‘Charcuterie chalets’ beat out gingerbread houses as top winter foodie trend

‘Charcuterie chalets’ beat out gingerbread houses as top winter foodie trend

Gingerbread houses? Forget about them.

There’s a new winter trend this year and it has nothing to do wth spiced, baked goods.

People have been building tiny, edible houses out of a salty snack medley which wows guests.

Known as savoury gingerbread houses or “charcuterie chalets” – the pretty centrepieces are taking over social media.

Not least because they’re incredibly Instagrammable as well as utterly delicious.

The tasty creations are made from a number of different meats – generally cured such as salami or prosciutto – plus cheeses and crackers.

What's your favourite way to display charcuterie? Tell us in the comments section…

The carbs provide extra stability for the charcuterie to be displayed upon.

While some have even stretched to providing vegetables and olives as extra treats.

There are no rules to making the creative displays – just be creative and have fun with it while keeping an eye on the different flavours.

But, how do you put together the fun festive treat?

On Instagram, @thecheesefluencer made hers using salami for the roof, three types of cheese, crackers, rosemary and nuts.

The creator, Michelle, said: "I've been loving the #charcuteriechalet trend and nervously decided to try one myself.

“(My past gingerbread house quests have been among the worst on the internet).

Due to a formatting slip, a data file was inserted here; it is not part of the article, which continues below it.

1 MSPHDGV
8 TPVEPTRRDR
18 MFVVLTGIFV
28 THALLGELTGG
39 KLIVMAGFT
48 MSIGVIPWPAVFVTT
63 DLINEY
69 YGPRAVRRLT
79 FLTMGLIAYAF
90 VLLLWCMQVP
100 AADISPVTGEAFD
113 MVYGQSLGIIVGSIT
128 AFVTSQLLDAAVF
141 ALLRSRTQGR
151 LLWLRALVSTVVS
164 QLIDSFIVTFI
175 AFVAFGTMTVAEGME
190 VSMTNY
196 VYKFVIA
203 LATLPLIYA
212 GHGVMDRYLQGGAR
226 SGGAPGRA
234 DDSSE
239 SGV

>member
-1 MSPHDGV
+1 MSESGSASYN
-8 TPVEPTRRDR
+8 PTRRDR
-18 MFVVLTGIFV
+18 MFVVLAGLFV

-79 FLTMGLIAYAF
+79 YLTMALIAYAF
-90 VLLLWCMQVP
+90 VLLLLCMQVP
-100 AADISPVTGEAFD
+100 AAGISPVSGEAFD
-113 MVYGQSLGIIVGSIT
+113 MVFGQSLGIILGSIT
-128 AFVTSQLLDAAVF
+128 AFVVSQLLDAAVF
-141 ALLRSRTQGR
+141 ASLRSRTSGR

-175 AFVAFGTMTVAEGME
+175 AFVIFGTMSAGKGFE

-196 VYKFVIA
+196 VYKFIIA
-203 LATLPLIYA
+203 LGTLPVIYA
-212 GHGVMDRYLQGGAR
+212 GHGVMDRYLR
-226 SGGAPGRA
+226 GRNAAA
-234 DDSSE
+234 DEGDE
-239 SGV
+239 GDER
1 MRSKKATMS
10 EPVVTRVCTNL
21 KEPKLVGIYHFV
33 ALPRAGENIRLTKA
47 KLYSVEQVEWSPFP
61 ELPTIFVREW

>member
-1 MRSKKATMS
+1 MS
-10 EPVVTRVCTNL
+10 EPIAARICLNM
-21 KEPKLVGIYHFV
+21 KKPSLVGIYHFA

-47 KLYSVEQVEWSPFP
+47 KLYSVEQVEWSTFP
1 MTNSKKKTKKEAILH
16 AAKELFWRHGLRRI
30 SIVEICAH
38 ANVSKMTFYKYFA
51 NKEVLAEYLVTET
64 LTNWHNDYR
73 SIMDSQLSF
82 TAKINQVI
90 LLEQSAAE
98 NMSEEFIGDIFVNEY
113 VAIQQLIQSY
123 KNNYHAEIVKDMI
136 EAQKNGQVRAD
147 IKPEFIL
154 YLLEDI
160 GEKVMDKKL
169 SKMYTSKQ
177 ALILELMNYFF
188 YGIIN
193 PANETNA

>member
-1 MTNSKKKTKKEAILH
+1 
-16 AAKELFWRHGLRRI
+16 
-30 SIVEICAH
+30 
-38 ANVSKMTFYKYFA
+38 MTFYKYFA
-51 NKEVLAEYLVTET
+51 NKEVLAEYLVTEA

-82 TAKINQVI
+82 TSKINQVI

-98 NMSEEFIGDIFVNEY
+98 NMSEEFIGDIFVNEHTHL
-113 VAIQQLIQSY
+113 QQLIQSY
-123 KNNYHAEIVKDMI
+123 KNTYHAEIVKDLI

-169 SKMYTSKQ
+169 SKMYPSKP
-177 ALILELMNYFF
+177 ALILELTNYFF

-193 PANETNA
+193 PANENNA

“Turns out cheese and meat is way more fun, plus I had so much inspiration from the others I've seen."

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The foodie used a pre-made gingerbread house as a solid base, cream cheese and parmesan for the snow, almonds for the little path and rosemary for the trees and garlands.

She added aged white cheddar to make the sides of the house and Calabrese salami for the shingles.

And, she also made an adorable snowman out of mini babybels!

The door is made from crackers and the windows from Pretzel snaps.

Plus, pomegranate seeds look like Christmas lights on the house!

We’re obsessed.

Other houses have used spreadable goat’s cheese with breadsticks for a slatted roof and prosciutto and olives to make a path.

The cook, @petalandplatter, explained: "Because gingerbread houses are so 2018."

Meanwhile, Nicole from Farm Curious, blew us away by adding broccoli bushes, beautiful ham roses and a walkway of pebble-like nuts.

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